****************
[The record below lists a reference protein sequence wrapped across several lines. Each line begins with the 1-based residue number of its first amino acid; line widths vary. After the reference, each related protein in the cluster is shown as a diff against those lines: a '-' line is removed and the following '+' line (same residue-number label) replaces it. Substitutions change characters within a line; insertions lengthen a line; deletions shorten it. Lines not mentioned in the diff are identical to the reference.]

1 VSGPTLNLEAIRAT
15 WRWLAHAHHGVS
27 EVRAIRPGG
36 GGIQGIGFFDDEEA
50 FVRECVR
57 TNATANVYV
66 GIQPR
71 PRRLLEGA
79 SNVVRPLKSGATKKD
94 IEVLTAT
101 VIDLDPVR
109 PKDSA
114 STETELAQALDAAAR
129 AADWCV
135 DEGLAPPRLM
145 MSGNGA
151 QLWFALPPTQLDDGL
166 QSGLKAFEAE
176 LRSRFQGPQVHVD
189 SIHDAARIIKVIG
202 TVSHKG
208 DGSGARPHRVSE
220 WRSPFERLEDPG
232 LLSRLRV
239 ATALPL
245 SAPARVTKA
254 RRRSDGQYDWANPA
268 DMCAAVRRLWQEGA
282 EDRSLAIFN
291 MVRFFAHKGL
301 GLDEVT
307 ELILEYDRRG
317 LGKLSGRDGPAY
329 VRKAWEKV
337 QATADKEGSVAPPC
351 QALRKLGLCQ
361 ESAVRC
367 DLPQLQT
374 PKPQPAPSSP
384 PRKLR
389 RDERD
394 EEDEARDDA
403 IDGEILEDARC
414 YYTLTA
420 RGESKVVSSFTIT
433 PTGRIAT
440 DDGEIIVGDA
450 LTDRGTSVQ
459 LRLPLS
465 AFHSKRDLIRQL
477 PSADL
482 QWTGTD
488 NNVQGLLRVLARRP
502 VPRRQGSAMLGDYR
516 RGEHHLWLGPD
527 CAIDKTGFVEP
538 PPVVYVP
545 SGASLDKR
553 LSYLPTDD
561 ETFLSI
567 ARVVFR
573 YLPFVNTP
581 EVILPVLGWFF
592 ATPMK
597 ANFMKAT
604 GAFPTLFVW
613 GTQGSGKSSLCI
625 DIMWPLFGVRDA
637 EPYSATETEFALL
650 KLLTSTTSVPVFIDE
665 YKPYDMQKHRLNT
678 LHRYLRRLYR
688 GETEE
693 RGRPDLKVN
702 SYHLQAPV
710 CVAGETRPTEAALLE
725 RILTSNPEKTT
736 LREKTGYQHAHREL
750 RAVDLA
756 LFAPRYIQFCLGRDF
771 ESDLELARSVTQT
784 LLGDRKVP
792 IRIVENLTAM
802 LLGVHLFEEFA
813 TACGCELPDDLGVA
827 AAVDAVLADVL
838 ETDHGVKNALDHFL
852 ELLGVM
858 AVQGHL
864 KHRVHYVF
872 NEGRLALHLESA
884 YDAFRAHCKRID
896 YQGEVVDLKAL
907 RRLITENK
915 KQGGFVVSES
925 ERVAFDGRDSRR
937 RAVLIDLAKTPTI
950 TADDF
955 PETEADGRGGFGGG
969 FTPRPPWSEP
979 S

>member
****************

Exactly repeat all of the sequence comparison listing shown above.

[The record below lists a reference protein sequence wrapped across several lines. Each line begins with the 1-based residue number of its first amino acid; line widths vary. After the reference, each related protein in the cluster is shown as a diff against those lines: a '-' line is removed and the following '+' line (same residue-number label) replaces it. Substitutions change characters within a line; insertions lengthen a line; deletions shorten it. Lines not mentioned in the diff are identical to the reference.]

1 VSGPTLNLEAIRAT
15 WRWLAHAHHGVS
27 EVRAIRPGG
36 GGIQGIGFFDDEEA
50 FVRECVR
57 TNATANVYV
66 GIQPR
71 PRRLLEGA
79 SNVVRPLKSGATKKD
94 IEVLTAT
101 VIDLDPVR
109 PKDSA
114 STETELAQALDAAAR
129 AADWCV
135 DEGLAPPRLM
145 MSGNGA
151 QLWFALPPTQLDDGL
166 QSGLKAFEAE
176 LRSRFQGPQVHVD
189 SIHDAARIIKVIG
202 TVSHKG
208 DGSGARPHRVSE
220 WRSPFERLEDPG
232 LLSRLRV
239 ATALPL
245 SAPARVTKA
254 RRRSDGQYDWANPA
268 DMCAAVRRLWQEGA
282 EDRSLAIFN
291 MVRFFAHKGL
301 GLDEVT
307 ELILEYDRRG
317 LGKLSGRDGPAY
329 VRKAWEKV
337 QATADKEGSVAPPC
351 QALRKLGLCQ
361 ESAVRC
367 DLPQLQT
374 PKPQPAPSSP
384 PRKLR
389 RDERD
394 EEDEARDDA
403 IDGEILEDARC
414 YYTLTA
420 RGESKVVSSFTIT
433 PTGRIAT
440 DDGEIIVGDA
450 LTDRGTSVQ
459 LRLPLS
465 AFHSKRDLIRQL
477 PSADL
482 QWTGTD
488 NNVQGLLRVLARRP
502 VPRRQGSAMLGDYR
516 RGEHHLWLGPD
527 CAIDKTGFVEP
538 PPVVYVP
545 SGASLDKR
553 LSYLPTDD
561 ETFLSI
567 ARVVFR
573 YLPFVNTP
581 EVILPVLGWFF
592 ATPMK
597 ANFMKAT
604 GAFPTLFVW
613 GTQGSGKSSLCI
625 DIMWPLFGVRDA
637 EPYSATETEFALL
650 KLLTSTTSVPVFIDE
665 YKPYDMQKHRLNT
678 LHRYLRRLYR
688 GETEE
693 RGRPDLKVN
702 SYHLQAPV
710 CVAGETRPTEAALLE
725 RILTSNPEKTT
736 LREKTGYQHAHREL
750 RAVDLA
756 LFAPRYIQFCLGRDF
771 ESDLELARSVTQT
784 LLGDRKVP
792 IRIVENLTAM
802 LLGVHLFEEFA
813 TACGCELPDDLGVA
827 AAVDAVLADVL
838 ETDHGVKNALDHFL
852 ELLGVM
858 AVQGHL
864 KHRVHYVF
872 NEGRLALHLESA
884 YDAFRAHCKRID
896 YQGEVVDLKAL
907 RRLITENK
915 KQGGFVVSES
925 ERVAFDGRDSRR
937 RAVLIDLAKTPTI
950 TADDF
955 PETEADGRGGFGGG
969 FTPRPPWSEP
979 S

>member